Posted on: May 10, 2023 Posted by: LeKeisha Edwards Comments: 0

Writer: LeKeisha Edwards

The week of May 8th through May 12th is “Teacher Appreciation Week” — a time to express our gratitude to beloved educators all over the world. Teachers cultivate and nurture the hearts and minds of today and the future, with care, patience, skill, and a steadfast commitment to making a difference.

Alongside dedicated parents and/or guardians, teachers are one of the most influential models in a student’s life. The National Education Association (NEA) extends its appreciation to educators, noting that “[teachers] are getting up early to make it work and they stay up late with worry. Teachers are working with parents and caregivers while they work without enough resources. They are reaching students who are falling behind and must reach into their own pockets to transform classrooms into learning environments.”

Yes, teachers definitely deserve more than just an apple. Unfortunately, most educators do not have much of the material, financial, and human capital support needed to make the large-scale transformative changes they desire to make. As we continue to strive to gain more resources, safer schools, higher compensation, and most importantly, appreciation for teachers, here are 5 ways you can show an educator some love this week or any day.

 

       

Image Credit: SignUpGenius

  1. Show Appreciation on Facebook, Twitter, and Instagram

The NEA has an awesome “Dear Educators” graphic you can use as you let your friends and family know that you appreciate teachers! As a bonus, if you give a special shout out to an educator that inspires you, be sure to share it on your Instagram story and tag @NEAToday. You may see your story featured on their account! #ThankATeacher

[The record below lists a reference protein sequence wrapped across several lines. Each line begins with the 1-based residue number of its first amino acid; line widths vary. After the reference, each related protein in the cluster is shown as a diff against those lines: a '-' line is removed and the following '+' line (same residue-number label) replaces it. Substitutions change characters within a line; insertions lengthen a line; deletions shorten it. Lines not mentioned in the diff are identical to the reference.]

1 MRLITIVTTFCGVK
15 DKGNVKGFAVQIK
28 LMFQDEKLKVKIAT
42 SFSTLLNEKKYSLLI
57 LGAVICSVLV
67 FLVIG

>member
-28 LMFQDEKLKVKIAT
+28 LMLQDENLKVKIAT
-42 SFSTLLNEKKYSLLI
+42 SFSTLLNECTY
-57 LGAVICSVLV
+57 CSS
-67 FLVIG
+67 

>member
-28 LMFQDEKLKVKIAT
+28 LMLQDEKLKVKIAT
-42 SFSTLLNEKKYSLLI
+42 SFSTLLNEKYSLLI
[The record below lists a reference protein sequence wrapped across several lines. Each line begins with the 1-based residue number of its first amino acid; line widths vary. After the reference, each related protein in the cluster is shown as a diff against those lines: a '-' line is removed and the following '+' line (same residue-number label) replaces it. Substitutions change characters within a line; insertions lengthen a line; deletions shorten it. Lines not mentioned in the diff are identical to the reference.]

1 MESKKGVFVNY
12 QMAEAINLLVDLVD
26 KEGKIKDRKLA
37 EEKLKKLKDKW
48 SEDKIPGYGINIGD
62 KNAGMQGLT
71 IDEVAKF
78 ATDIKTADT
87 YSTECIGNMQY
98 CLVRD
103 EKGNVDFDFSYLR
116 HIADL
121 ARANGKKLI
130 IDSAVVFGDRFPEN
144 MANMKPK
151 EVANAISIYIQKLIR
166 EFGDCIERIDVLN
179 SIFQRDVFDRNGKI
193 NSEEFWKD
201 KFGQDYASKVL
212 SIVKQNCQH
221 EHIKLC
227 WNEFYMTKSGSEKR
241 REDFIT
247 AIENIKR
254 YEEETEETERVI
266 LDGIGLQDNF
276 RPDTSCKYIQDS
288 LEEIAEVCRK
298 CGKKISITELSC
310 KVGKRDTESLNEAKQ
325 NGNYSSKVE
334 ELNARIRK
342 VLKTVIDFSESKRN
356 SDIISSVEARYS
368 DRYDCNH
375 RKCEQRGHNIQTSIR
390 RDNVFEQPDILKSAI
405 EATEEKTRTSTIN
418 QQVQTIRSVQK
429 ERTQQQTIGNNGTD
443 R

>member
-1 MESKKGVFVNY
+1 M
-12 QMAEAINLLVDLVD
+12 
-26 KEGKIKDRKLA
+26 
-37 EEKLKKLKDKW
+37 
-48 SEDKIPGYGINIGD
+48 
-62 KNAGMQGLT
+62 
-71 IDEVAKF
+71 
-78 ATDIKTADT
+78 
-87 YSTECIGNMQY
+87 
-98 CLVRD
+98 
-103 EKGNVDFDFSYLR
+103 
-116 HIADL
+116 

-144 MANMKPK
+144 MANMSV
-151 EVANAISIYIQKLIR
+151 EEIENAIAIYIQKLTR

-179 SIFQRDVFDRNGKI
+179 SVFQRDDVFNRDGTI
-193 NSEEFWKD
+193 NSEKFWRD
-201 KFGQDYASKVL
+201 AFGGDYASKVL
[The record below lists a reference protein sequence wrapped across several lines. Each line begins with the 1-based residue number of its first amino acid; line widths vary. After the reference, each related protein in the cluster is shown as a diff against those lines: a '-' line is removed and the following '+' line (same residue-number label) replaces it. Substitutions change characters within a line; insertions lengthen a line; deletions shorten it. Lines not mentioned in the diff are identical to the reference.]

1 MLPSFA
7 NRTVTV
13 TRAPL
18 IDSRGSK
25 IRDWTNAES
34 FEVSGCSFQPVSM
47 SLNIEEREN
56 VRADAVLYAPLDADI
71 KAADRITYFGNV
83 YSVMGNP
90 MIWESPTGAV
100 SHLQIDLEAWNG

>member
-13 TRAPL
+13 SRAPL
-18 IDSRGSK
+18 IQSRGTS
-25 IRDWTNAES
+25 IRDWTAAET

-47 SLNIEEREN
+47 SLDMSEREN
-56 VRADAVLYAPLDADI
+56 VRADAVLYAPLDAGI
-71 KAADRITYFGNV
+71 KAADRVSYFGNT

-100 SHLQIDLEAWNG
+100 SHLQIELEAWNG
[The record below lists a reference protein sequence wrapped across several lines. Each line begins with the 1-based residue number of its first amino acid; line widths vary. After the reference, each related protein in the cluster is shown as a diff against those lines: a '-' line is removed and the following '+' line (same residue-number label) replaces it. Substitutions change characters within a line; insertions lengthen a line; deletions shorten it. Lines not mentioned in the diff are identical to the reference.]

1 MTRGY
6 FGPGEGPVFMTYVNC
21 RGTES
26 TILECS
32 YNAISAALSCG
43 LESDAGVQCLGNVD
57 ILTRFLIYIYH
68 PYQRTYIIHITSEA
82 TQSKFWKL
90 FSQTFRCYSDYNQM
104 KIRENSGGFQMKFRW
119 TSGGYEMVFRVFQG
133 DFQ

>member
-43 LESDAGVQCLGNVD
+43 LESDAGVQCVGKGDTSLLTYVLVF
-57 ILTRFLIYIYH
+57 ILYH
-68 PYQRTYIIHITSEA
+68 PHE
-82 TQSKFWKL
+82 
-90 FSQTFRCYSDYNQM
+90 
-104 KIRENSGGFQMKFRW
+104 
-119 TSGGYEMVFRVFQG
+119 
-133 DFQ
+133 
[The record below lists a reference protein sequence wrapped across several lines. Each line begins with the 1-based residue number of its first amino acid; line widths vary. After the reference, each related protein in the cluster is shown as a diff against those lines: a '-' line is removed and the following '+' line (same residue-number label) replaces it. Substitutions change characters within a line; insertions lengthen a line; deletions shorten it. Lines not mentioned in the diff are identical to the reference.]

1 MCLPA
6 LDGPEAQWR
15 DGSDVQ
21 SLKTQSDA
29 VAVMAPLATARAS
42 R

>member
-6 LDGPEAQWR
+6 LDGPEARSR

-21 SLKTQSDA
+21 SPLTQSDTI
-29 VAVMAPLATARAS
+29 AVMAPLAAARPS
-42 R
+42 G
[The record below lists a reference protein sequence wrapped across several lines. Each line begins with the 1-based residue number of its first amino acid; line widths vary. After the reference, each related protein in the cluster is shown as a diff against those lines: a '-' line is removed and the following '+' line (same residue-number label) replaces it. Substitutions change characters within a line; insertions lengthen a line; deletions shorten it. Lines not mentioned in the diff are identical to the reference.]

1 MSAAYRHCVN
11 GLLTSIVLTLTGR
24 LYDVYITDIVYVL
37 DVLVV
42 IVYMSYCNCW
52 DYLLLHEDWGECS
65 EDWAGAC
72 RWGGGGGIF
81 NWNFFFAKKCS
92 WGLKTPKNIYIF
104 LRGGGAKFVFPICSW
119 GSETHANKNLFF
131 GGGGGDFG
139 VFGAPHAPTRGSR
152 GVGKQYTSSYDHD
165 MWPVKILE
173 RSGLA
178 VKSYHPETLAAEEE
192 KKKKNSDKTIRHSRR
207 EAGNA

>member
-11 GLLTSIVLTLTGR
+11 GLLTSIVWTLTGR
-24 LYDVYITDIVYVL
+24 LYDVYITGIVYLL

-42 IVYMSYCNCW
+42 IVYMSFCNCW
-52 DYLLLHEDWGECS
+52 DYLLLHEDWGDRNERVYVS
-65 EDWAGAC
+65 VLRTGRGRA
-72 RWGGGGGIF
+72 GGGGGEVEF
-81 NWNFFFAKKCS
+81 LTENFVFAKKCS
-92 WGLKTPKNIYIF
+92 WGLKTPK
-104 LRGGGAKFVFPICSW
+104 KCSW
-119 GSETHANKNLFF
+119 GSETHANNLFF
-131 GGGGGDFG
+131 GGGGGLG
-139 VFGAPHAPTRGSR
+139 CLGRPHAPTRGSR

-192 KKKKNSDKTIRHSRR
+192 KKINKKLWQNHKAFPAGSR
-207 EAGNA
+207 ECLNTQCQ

Image Credit: Teacher Resource Center of the North Bay

 

  1. Find Out What They Need Most in the Classroom

I recently made a donation to a local classroom to help with supplies and so can you! Harper Collins Publishers notes that finding out what is needed most in the classroom and organizing an effort to collect the items is a great way to support educators that often have to come out of pocket to fund any additional activities or supplies in their classrooms. Those activities and supplies help to make the learning experience more enjoyable for students. If you’re not sure what items are needed, simply ask! 

 

 

Image Credit: JustServe

 

  1. Handwritten Notes or Emails

Education Week asked teachers on social media to share the most meaningful ways that students, parents, and colleagues have shown appreciation for the critical work they do. Many K-12 teachers slated handwritten notes or emails to be a great way to show support. One educator noted that a handwritten note warms her heart, while another added that many of the notes she has received are posted on a bulletin board next to her desk to remind her why she remains dedicated to teaching during tough days.

Image Credit: The Popcorn Factory

 

  1. Thoughtful Treats or Gift Cards

Give a cherished teacher a sweet or savory gift of gratitude! USA Today chooses gourmet chocolate from Raaka’s or gourmet popcorn from the Popcorn Factory. A gift card is another great way to show an educator how much you care–from Starbucks for coffee, or Target for supplies, there are tons of gift cards to choose from to show support!

 

Image Credit: WeAreTeachers

 

  1. Donate new or gently used books to a classroom library

It is often said that “knowledge is power.” Much of the valuable knowledge that teachers impart on pupils comes from a book, and for many students, domestically and internationally, access to books can be a challenge, especially in rural areas. Classrooms or schools equipped with creative, diverse, and engaging genres and subject matters for students to read or take home, can better promote reading and literacy skills in their students, like comprehension and critical thinking. Connect with a teacher or school that could benefit from book donations and help relieve some of the financial burden felt when educators attempt to find ways to keep students engaged.